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Shows a screenshot from the Equity Focus Areas Story Map. This image displays animated characters of different races, ages, and ethnicities.
A conversation with Montgomery Planning’s “equity data team” on the award-winning Equity Focus Areas analysis and story map

By Pamela Zorich, Jay Mukherjee, and Karen Blyton

Montgomery Planning is committed to eliminating racial inequities and creating equitable communities within Montgomery County. One key part of this work is the Equity Focus Areas (EFA) analysis, created by our Equity Data Team. The team recently won a 2021 Data Viz Award from the Association of Public Data Users for their story map created to illustrate their findings.

We sat down with two members of the Equity Data Team, Pamela Zorich and Jay Mukherjee, to discuss their work on this analysis, how it may help create a more equitable Montgomery County, and what they hope to see for the future of their research.

What are Equity Focus Areas?

Pamela Zorich (PZ): Equity Focus Areas are parts of Montgomery County characterized by high concentrations of lower-income households, people of color, and individuals who may speak English less than very well. The Equity Focus Areas (EFA) analysis is tailored to Montgomery County examining these specific variables associated with identifying marginalized populations. Montgomery Planning developed a data-driven tool to identify and map these areas in the county to assess potential racial and social inequities. This includes access to resources and opportunities for employment, transportation, education, health, and government services that support a good quality of life.

When and why did you start researching Equity Focus Areas?

As community planners, it is important for us to understand the disparities among communities; county level analysis is not enough.

PZ: We recognized the need for identifying and understanding vulnerable populations in the county during Equity Working Group discussions for Thrive Montgomery 2050, the update to the General Plan. We know access to opportunities and resources is an uneven landscape in the county and it varies by place, race and ethnicity, and income. As community planners, it is important for us to understand the disparities among communities; county level analysis is not enough.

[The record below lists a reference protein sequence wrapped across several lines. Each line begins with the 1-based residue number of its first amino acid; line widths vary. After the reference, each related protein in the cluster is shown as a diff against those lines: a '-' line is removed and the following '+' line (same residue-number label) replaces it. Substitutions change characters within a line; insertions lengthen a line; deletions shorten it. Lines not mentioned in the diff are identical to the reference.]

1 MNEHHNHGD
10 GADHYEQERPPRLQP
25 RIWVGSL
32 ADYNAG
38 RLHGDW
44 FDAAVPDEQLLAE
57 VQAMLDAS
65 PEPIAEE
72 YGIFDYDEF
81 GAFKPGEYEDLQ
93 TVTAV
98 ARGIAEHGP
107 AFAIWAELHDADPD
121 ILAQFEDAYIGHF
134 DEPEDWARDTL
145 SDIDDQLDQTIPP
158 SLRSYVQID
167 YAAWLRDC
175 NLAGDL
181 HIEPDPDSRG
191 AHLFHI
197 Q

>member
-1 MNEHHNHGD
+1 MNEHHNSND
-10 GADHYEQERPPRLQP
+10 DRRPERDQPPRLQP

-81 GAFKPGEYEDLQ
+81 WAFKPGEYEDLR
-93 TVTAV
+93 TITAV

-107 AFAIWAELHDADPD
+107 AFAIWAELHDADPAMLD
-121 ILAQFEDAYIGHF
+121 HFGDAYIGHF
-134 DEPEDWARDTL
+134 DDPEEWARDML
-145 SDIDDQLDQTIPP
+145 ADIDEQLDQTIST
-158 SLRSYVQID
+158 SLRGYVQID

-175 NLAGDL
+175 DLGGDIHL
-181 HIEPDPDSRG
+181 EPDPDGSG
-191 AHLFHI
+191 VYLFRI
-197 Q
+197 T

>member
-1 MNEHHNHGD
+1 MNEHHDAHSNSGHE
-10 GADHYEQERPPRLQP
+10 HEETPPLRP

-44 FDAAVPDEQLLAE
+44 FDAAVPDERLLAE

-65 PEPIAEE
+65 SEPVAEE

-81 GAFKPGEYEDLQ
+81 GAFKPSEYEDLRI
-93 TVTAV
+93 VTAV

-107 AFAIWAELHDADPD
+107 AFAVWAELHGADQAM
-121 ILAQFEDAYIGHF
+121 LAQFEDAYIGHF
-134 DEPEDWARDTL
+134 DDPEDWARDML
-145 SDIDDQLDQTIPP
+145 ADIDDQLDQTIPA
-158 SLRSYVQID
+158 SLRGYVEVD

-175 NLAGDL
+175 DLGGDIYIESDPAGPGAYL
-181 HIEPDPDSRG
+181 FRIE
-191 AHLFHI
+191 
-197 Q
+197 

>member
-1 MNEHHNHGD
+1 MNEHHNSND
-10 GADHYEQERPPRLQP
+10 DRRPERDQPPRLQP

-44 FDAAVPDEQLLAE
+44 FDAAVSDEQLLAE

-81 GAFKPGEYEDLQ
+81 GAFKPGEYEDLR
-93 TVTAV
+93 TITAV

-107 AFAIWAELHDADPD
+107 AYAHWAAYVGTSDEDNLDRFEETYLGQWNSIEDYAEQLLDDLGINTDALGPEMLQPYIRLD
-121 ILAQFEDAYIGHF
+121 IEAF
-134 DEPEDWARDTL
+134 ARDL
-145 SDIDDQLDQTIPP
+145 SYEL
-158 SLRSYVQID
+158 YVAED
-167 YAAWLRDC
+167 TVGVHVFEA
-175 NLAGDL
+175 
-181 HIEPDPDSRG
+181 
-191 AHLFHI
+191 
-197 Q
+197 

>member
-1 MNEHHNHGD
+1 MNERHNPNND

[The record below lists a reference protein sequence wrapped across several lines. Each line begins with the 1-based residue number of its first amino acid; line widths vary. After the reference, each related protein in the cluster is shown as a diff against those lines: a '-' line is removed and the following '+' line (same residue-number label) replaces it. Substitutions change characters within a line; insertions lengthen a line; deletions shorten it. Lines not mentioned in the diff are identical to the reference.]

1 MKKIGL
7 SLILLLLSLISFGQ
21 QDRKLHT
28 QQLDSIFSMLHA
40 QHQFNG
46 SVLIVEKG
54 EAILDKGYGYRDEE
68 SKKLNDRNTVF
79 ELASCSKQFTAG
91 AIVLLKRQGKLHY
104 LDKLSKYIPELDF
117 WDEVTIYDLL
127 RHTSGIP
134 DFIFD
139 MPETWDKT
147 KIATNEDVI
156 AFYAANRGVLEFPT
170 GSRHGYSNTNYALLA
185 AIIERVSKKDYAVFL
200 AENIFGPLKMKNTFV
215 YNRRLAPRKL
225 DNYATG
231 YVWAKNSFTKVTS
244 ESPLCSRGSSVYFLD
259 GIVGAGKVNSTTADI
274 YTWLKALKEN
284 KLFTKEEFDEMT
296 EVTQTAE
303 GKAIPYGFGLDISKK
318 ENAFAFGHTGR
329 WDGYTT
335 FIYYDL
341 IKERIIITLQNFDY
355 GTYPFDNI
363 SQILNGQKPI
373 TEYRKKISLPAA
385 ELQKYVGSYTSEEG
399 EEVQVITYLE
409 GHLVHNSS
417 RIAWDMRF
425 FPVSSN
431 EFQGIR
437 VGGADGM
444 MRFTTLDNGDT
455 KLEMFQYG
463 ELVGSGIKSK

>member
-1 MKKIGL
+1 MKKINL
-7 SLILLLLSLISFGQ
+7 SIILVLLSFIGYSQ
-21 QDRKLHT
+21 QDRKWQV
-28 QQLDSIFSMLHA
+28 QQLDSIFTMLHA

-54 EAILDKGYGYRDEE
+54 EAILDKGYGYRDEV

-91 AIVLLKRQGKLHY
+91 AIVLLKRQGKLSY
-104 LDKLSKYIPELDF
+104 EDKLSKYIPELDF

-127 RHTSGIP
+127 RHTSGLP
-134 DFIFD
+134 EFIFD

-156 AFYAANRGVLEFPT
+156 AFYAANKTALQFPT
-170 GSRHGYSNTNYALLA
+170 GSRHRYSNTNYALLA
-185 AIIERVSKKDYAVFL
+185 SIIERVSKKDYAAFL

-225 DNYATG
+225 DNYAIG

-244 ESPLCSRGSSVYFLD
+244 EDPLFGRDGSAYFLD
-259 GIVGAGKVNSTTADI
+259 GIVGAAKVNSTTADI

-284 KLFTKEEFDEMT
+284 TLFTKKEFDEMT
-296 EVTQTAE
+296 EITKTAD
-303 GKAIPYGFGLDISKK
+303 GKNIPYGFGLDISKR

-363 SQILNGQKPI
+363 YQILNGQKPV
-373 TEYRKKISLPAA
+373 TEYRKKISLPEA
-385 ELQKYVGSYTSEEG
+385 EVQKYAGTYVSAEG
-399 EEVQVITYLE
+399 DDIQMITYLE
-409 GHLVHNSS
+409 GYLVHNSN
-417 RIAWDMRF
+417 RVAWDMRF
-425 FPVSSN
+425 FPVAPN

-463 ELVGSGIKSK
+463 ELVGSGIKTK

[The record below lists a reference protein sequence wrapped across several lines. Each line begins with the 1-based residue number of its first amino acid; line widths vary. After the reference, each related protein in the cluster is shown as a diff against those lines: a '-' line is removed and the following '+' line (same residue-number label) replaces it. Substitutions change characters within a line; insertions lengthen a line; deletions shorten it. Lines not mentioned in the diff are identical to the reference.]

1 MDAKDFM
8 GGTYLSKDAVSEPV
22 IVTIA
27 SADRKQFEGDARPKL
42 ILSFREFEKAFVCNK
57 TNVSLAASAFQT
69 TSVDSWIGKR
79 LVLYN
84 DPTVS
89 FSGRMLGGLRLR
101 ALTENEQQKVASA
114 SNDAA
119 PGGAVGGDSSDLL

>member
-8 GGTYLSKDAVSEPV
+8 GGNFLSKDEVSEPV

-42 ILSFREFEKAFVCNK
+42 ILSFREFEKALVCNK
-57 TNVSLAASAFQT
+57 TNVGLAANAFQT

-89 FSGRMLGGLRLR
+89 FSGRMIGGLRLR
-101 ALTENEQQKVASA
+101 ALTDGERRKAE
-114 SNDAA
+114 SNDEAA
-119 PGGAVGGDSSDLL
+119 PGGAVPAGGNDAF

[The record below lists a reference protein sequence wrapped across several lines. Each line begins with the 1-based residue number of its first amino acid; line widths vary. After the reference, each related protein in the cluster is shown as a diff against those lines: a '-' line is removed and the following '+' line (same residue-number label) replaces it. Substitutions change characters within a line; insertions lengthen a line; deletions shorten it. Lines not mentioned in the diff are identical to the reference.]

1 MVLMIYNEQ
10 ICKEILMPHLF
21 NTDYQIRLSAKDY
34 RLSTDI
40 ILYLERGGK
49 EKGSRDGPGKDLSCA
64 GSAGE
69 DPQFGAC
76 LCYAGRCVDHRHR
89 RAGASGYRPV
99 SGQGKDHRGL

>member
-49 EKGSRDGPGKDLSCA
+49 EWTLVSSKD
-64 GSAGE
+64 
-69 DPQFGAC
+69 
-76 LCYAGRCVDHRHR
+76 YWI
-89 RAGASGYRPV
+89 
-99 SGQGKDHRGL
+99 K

A spinoff of technical staff, Jay Mukherjee, Susanne Paul, and I, formed the Equity Data Team to create this EFA analytical tool based on the analysis of three core equity variables to define the highest concentrations of vulnerable populations. While other regional and national analysis is available such as the regional model, “Equity Emphasis Areas”, developed by Metropolitan Washington Council of Governments, Montgomery Planning’s EFA project devises a methodology using local data and performs equity analysis specific to Montgomery County. An equity analysis tailored to Montgomery County provides a more representative, local assessment.

Jay Mukherjee (JM): The EFA concept was developed to be used as a “screening tool” by planners.  For example, our Countywide Planning & Policy group used the EFA for their Travel Monitoring Report by looking specifically at the impact of congestion and transit coverage within and outside the EFA.  By using this tool, it was ascertained that EFA achieved higher quality coverage and higher transit coverage than non-EFA areas.  This tool was also used by our Park Planners via the Energized Public Spaces (EPS) program to determine whether parks and public spaces are being served to the areas of the county most in need.  Using the EFA in an analytical way reinforced to the Parks Department whether goals of the EPS are being achieved.

It also reinforces Montgomery Planning’s commitment to transforming the way we work as we seek to address, mitigate, and eliminate inequities of the past and develop planning solutions to create equitable communities in the future through our Equity Agenda for Planning.

Shows a full-color map of Montgomery County highlighting Equity Focus Areas and Predominate Race or Hispanic Origin. There are a variety of colors used in the legend to show different Predominant Racial or Hispanic Groups. White Predominant, which represents less than 70% of the Tract population, is shown in navy blue. White Majority, which represents 50% to 70% of the Tract population, is shown in light blue. Black Predominant, which represents less than 70% of the Tract population, is shown in dark green. Black Majority, which represents 50% to 70% of the Tract population, is shown in light green. Asian Majority, which represents 50% to 70% of the Tract population, is shown in light purple. Hispanic Majority, which represents 50% to 70% of the Tract population, is shown in orange. No Predominant Group, which represents no Group with more than 50% of the Tract population, is shown in yellow. Equity Focus Areas, which makes up 56 Tracts, are outlined on the map in orange. Remaining Census Tracts are outlined in grey.

Map of Montgomery County highlighting Equity Focus Areas and Predominate Race or Hispanic Origin.

What were your findings?